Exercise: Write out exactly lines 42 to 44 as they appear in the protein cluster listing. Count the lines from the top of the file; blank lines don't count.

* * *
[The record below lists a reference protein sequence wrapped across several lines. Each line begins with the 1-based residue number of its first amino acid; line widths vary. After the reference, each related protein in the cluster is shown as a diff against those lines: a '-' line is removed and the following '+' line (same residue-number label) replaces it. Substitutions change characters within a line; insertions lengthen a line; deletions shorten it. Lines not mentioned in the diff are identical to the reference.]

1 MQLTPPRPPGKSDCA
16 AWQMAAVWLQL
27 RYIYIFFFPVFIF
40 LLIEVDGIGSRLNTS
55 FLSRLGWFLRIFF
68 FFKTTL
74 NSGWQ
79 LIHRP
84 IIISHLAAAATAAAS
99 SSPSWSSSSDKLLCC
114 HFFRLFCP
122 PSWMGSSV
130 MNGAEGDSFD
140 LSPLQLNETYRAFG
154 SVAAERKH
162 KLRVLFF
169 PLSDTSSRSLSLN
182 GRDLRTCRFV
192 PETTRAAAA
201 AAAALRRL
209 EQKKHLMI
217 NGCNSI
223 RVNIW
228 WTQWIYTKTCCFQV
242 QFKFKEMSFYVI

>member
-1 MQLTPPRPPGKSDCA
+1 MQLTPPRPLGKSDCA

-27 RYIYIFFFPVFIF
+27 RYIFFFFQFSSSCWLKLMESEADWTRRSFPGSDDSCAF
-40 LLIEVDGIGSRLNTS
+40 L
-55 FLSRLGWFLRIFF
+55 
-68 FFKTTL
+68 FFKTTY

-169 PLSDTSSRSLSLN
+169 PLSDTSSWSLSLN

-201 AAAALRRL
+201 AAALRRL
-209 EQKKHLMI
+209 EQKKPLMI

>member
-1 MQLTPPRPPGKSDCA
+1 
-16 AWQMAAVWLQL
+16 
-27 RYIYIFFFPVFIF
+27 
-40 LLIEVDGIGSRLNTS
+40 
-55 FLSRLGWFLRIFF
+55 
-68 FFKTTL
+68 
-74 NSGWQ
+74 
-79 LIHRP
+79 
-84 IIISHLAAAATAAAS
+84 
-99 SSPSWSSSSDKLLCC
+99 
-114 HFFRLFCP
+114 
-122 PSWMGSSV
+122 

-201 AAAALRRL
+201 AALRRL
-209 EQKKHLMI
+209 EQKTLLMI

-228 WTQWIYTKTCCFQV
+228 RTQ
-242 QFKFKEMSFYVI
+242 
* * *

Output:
-209 EQKKHLMI
+209 EQKKPLMI

>member